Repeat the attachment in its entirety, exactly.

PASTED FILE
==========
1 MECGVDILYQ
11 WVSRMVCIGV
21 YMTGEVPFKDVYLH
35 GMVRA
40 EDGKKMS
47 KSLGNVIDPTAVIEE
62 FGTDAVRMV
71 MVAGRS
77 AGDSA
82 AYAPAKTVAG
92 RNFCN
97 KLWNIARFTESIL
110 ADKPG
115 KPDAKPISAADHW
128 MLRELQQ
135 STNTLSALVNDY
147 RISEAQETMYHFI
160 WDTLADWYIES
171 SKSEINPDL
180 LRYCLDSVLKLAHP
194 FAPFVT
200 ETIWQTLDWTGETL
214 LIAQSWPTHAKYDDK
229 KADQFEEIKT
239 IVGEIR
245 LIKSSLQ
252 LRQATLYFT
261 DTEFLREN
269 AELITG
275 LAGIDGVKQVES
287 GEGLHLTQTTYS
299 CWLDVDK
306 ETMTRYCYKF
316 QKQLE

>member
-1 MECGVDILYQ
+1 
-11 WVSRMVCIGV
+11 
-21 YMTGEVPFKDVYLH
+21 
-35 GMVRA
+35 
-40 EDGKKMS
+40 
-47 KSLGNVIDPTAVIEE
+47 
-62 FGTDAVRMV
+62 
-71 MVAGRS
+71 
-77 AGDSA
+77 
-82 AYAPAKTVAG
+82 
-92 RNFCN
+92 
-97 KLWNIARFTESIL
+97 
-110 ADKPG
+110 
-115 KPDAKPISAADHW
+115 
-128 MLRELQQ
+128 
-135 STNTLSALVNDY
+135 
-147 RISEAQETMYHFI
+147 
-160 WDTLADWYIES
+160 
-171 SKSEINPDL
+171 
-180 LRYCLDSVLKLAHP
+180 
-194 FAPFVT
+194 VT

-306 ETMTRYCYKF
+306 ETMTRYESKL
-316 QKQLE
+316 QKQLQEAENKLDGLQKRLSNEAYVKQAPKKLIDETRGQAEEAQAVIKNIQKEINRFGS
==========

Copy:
1 MECGVDILYQ
11 WVSRMVCIGV
21 YMTGEVPFKDVYLH
35 GMVRA
40 EDGKKMS
47 KSLGNVIDPTAVIEE
62 FGTDAVRMV
71 MVAGRS
77 AGDSA
82 AYAPAKTVAG
92 RNFCN
97 KLWNIARFTESIL
110 ADKPG
115 KPDAKPISAADHW
128 MLRELQQ
135 STNTLSALVNDY
147 RISEAQETMYHFI
160 WDTLADWYIES
171 SKSEINPDL
180 LRYCLDSVLKLAHP
194 FAPFVT
200 ETIWQTLDWTGETL
214 LIAQSWPTHAKYDDK
229 KADQFEEIKT
239 IVGEIR
245 LIKSSLQ
252 LRQATLYFT
261 DTEFLREN
269 AELITG
275 LAGIDGVKQVES
287 GEGLHLTQTTYS
299 CWLDVDK
306 ETMTRYCYKF
316 QKQLE

>member
-1 MECGVDILYQ
+1 
-11 WVSRMVCIGV
+11 
-21 YMTGEVPFKDVYLH
+21 
-35 GMVRA
+35 
-40 EDGKKMS
+40 
-47 KSLGNVIDPTAVIEE
+47 
-62 FGTDAVRMV
+62 
-71 MVAGRS
+71 
-77 AGDSA
+77 
-82 AYAPAKTVAG
+82 
-92 RNFCN
+92 
-97 KLWNIARFTESIL
+97 
-110 ADKPG
+110 
-115 KPDAKPISAADHW
+115 
-128 MLRELQQ
+128 
-135 STNTLSALVNDY
+135 
-147 RISEAQETMYHFI
+147 
-160 WDTLADWYIES
+160 
-171 SKSEINPDL
+171 
-180 LRYCLDSVLKLAHP
+180 
-194 FAPFVT
+194 VT

-306 ETMTRYCYKF
+306 ETMTRYESKL
-316 QKQLE
+316 QKQLQEAENKLDGLQKRLSNEAYVKQAPKKLIDETRGQAEEAQAVIKNIQKEINRFGS